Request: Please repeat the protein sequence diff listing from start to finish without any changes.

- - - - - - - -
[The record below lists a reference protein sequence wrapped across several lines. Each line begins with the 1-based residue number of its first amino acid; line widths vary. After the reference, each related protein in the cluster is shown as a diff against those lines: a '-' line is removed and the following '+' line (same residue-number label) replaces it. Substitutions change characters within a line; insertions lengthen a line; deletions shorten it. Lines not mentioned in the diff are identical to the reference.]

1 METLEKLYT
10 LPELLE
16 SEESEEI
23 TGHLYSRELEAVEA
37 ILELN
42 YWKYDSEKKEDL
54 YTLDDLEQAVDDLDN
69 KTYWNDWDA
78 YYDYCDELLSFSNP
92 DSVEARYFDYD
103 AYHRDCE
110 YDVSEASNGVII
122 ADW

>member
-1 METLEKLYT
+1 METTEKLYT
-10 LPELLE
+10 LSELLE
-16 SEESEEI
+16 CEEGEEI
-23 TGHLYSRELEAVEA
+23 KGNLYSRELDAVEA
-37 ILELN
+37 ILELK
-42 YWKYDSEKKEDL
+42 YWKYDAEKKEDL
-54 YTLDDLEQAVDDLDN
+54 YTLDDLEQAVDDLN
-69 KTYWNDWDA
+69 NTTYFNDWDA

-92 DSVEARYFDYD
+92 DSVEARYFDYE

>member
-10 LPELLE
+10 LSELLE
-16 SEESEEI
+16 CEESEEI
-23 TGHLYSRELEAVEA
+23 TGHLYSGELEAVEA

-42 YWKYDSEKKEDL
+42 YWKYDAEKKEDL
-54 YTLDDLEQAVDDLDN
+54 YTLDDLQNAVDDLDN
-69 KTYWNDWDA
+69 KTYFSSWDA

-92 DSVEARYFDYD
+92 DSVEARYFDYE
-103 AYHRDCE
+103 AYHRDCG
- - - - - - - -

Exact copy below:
[The record below lists a reference protein sequence wrapped across several lines. Each line begins with the 1-based residue number of its first amino acid; line widths vary. After the reference, each related protein in the cluster is shown as a diff against those lines: a '-' line is removed and the following '+' line (same residue-number label) replaces it. Substitutions change characters within a line; insertions lengthen a line; deletions shorten it. Lines not mentioned in the diff are identical to the reference.]

1 METLEKLYT
10 LPELLE
16 SEESEEI
23 TGHLYSRELEAVEA
37 ILELN
42 YWKYDSEKKEDL
54 YTLDDLEQAVDDLDN
69 KTYWNDWDA
78 YYDYCDELLSFSNP
92 DSVEARYFDYD
103 AYHRDCE
110 YDVSEASNGVII
122 ADW

>member
-1 METLEKLYT
+1 METTEKLYT
-10 LPELLE
+10 LSELLE
-16 SEESEEI
+16 CEEGEEI
-23 TGHLYSRELEAVEA
+23 KGNLYSRELDAVEA
-37 ILELN
+37 ILELK
-42 YWKYDSEKKEDL
+42 YWKYDAEKKEDL
-54 YTLDDLEQAVDDLDN
+54 YTLDDLEQAVDDLN
-69 KTYWNDWDA
+69 NTTYFNDWDA

-92 DSVEARYFDYD
+92 DSVEARYFDYE

>member
-10 LPELLE
+10 LSELLE
-16 SEESEEI
+16 CEESEEI
-23 TGHLYSRELEAVEA
+23 TGHLYSGELEAVEA

-42 YWKYDSEKKEDL
+42 YWKYDAEKKEDL
-54 YTLDDLEQAVDDLDN
+54 YTLDDLQNAVDDLDN
-69 KTYWNDWDA
+69 KTYFSSWDA

-92 DSVEARYFDYD
+92 DSVEARYFDYE
-103 AYHRDCE
+103 AYHRDCG